The Nation and the Kingdom: Re-enchanting the Political Mind

sandcastle-in-handWhen an idol begins dissolving in your hands, do you clench tighter, or do you let go, look up, and grasp something truly stable?

American Christians are facing a watershed moment. Any presidential clout we hoped to regain in this election is slowly proving to be a mirage. Elect Hillary Clinton, and we sanction a proven liar and contribute to the erosion of a bevy of values and principles we hold dear. Elect Donald Trump, and we affirm a predatory demagogue, trust a proven charlatan, and dilute our Christian witness in the public square and beyond. Vote third-party, and we nobly raise the flag of principle on a sinking ship whose mast is already at the waterline.

These are our only options . . . if by “options” we mean “ways of regaining political power and reforming the nature of our country through legislative leverage.” Of course, voting third-party is not an option if reclaiming power is our immediate goal, but perhaps it’s a good-conscience play for more influence in the long game.

All in all, if by “options” we mean good and virtuous and immediate power, then by all measures, we’re out of options. And since this kind of elected law-making power is the main lens we use to envision our political responsibilities in a democratic republic, many Christians feel that we’re up a societal creek without a political paddle.

So it is that the angst, anger, accusation, desperation, and confusion are palpable. I should know: I just posted a rare article (for me) about politics, decrying Donald Trump and challenging his evangelical promoters. What did I find? Some reasoned, principled, and spirited discussion, to be sure, but also a lot of angst, anger, accusation, desperation, and confusion. And a whole lot of Christians who think and talk as though “we only have two options.”

But what if Christians actually have only one option: faithfulness? And what if that faithfulness can and should manifest itself in hundreds of ways before, during, and after election season? What if voting once every four years is not the only way to influence our nation, or stand for justice, or speak for the unborn, or rebuild marriage, or steward our finances, or help the poor, or spark our economy, or welcome refugees, or protect religious liberty, or protect against jihadists, or most importantly, love our enemies and sow grace and truth and testify to the gospel of Jesus Christ and build local churches as outcroppings of the kingdom of God in the world? What if being salt and light doesn’t begin and end with the five minutes we spend in the voting booth on November 8?

There’s nothing wrong with handling the levers of national democratic processes on the few occasions we’re allowed to touch those levers directly. Throughout Scripture we see examples of godly men and women wielding great political influence in pagan nations. Joseph serves alongside Pharaoh and preserves untold lives along the Mediterranean seaboard. Daniel receives favor from God and serves faithfully amidst the Babylonian court (and sometimes amidst the Babylonian furnaces and lions’ dens). And Esther, whose moral judgments are questioned by some scholars, still risks greatly to protect the Jews from genocide in her day. God even uses sinful saints and godless pagans to do his ruling and evangelizing will among his people and the nations: Moses, the murderer and rock-striker; David, the adulterer and cover-up artist; Cyrus, the Persian king-turned-releaser of God’s people; and Saul, the Jewish jihadist who became the world-traveling apostle of grace (rightly flashing his Roman citizenship when needed).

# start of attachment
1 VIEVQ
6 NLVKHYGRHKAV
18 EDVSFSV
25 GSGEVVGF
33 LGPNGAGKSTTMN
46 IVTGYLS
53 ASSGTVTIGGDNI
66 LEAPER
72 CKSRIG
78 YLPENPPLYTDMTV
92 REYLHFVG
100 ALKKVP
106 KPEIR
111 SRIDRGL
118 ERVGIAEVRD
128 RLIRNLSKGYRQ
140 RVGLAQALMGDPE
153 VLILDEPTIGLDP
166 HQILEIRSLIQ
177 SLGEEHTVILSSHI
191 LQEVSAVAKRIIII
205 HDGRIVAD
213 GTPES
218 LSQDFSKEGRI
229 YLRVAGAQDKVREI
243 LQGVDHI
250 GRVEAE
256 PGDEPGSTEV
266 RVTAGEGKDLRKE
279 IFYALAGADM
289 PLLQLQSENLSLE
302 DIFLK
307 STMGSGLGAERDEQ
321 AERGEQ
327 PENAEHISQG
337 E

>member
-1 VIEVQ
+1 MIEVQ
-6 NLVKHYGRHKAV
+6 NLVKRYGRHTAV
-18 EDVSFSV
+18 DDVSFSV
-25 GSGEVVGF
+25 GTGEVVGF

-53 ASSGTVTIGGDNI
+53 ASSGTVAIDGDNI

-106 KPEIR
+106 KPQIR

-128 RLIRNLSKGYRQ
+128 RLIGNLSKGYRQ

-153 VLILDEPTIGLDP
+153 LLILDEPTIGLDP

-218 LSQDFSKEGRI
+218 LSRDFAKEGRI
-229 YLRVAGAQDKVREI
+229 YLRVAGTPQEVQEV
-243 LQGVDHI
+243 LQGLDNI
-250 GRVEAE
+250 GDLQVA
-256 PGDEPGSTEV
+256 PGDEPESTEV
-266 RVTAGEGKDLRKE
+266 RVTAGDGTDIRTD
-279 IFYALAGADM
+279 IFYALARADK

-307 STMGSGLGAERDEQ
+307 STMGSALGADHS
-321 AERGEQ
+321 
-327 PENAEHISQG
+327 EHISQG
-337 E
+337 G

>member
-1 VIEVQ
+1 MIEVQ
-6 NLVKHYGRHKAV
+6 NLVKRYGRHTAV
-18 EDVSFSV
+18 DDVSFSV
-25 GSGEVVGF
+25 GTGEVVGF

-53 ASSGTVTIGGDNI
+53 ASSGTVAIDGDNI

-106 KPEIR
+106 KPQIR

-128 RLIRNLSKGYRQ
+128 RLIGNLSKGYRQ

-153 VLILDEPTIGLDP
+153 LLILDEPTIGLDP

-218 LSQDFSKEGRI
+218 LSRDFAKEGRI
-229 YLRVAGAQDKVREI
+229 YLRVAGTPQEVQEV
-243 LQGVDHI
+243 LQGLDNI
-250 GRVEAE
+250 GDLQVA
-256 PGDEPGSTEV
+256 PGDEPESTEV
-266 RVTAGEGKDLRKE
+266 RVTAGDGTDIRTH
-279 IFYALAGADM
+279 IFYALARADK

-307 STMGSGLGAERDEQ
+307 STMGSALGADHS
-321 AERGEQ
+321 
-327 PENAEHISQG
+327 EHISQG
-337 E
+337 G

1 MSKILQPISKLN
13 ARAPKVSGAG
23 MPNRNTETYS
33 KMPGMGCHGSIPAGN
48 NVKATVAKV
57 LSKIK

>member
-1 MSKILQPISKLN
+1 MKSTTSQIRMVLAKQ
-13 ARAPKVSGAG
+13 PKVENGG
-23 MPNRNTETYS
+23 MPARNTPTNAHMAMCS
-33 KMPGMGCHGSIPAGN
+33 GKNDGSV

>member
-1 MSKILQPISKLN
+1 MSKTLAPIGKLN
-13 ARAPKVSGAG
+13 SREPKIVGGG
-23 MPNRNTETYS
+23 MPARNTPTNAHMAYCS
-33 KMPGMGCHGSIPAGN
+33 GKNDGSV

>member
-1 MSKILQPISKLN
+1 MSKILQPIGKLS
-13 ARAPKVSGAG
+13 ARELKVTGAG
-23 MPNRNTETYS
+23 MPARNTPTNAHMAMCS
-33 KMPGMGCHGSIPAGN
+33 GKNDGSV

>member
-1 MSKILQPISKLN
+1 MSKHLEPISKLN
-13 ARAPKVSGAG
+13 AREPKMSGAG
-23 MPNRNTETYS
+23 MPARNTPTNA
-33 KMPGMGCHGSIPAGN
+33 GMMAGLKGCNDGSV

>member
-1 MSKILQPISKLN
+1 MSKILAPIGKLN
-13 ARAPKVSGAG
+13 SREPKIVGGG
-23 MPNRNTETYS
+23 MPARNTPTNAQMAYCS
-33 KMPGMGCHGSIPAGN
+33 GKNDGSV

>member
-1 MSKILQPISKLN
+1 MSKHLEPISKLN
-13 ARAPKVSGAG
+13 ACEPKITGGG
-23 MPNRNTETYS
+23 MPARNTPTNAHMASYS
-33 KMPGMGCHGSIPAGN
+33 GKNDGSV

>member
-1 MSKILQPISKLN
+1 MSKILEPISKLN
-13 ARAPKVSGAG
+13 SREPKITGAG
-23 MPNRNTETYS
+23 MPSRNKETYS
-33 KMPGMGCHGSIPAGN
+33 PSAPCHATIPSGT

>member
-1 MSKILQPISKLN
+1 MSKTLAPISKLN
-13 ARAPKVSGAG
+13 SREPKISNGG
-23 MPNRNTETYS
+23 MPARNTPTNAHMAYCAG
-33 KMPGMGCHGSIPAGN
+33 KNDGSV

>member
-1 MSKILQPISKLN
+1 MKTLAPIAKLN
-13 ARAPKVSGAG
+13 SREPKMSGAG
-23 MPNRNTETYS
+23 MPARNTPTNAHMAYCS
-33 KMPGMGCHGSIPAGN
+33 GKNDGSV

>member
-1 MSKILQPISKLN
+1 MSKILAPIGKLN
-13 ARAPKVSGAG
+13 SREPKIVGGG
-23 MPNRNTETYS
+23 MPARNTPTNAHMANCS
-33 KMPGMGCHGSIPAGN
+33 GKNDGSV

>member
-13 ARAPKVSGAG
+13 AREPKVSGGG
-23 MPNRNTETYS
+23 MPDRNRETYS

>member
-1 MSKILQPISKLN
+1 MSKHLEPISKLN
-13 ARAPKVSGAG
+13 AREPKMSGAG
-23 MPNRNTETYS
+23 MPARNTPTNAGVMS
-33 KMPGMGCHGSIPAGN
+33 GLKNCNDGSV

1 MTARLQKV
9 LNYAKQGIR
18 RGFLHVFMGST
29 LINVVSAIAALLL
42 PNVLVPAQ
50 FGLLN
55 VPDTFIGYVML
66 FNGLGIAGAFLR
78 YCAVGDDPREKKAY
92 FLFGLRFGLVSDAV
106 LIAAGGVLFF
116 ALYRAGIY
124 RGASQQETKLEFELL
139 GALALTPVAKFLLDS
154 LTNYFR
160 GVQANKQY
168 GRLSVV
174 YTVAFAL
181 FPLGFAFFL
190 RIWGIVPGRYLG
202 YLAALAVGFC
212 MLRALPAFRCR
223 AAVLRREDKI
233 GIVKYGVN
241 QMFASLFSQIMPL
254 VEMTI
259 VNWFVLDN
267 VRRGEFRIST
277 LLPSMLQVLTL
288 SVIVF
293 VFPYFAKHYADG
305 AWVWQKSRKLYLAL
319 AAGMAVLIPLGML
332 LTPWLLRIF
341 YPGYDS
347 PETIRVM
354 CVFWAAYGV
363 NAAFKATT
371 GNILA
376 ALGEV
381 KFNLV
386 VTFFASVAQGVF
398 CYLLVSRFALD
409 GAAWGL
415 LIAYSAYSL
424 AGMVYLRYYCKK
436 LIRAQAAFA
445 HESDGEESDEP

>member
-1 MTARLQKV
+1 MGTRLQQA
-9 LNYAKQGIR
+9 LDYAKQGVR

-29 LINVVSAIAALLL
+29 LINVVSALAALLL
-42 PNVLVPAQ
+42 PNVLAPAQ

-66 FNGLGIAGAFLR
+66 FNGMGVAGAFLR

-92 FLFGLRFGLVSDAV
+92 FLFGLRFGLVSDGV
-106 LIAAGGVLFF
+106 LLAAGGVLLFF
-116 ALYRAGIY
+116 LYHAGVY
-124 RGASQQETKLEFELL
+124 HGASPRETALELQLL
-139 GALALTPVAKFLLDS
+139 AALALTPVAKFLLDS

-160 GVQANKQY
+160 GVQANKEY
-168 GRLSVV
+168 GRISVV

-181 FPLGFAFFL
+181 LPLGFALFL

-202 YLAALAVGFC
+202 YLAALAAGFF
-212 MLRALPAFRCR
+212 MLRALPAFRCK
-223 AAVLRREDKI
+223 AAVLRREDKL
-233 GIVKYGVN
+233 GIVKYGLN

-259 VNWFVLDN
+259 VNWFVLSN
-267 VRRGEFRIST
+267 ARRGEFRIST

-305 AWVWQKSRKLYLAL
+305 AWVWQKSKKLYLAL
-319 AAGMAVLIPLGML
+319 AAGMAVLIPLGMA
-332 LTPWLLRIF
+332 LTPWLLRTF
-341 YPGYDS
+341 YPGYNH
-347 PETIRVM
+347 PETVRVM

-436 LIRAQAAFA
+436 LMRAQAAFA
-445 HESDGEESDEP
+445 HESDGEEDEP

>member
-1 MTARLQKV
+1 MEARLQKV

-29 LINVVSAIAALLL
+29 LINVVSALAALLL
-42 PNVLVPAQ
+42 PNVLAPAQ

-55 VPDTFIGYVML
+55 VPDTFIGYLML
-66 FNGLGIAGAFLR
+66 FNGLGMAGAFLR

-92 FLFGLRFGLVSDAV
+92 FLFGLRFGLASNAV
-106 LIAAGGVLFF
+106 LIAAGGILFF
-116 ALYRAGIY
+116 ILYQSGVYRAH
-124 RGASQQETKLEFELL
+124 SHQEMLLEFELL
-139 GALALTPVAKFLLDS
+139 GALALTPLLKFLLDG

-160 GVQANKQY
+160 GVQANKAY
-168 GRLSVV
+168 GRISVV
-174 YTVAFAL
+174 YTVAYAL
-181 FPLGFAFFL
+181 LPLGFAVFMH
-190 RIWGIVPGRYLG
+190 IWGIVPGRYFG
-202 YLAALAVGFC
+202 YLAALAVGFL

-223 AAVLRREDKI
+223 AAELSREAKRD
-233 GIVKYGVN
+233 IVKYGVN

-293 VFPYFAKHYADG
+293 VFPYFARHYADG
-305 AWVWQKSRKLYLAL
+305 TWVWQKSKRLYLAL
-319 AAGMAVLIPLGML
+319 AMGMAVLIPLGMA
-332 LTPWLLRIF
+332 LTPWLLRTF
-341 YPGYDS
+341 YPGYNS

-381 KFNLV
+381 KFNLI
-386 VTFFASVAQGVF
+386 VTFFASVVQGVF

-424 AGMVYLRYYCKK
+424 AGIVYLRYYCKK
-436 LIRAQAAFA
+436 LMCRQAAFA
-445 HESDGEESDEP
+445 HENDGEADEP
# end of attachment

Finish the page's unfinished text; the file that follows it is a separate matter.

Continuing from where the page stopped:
There’s a good bit wrong in many of these folks’ stories, but there’s nothing wrong with them having governmental clout, and using it well and wisely.

What’s wrong is when these political powers and legislative levers become our places of refuge and our only perceived tools of influence. What’s wrong is when we’re willing to sacrifice our personal integrity and our gospel witness and our biblical values to grasp just a bit more of Rome’s cultural and political capital as the city burns.

Let’s be honest: These levers are nice to touch, nicer to hold, and even nicer to control. There’s so much potential good we can do when we grasp these levers. But they sure can cast a spell.

How do I know? Just watch the appalling way Christians are often talking with and about one another in recent political discussions on social media. I’ve seen Christians questioning each other’s salvation over voting choices, I’ve been called “blind” and “stupid” and “prideful” and “shameful” and told I need to “grow up” because I criticized Donald Trump, and I’ve seen folks casting boulders at folks they claim are casting stones (somehow casting the first stone is always wrong, but all subsequent stone-throwing is justified).

I’m not immune to these kinds of feelings and words and actions. Like many of you, I’m laboring to avoid them or confess them when the flesh calls.

But what we must all admit is this: Principled people who possess the Spirit of God only speak in such grasping ways when we’ve come under the spell of some long-grasped idol that now seems to be slipping through our fingers. We start hyperventilating like this only when our self-constructed biospheres of refuge and safety start running low on the idolatrous air we’ve been breathing. We start flailing like this only when we feel our hands slipping from our precious levers of power.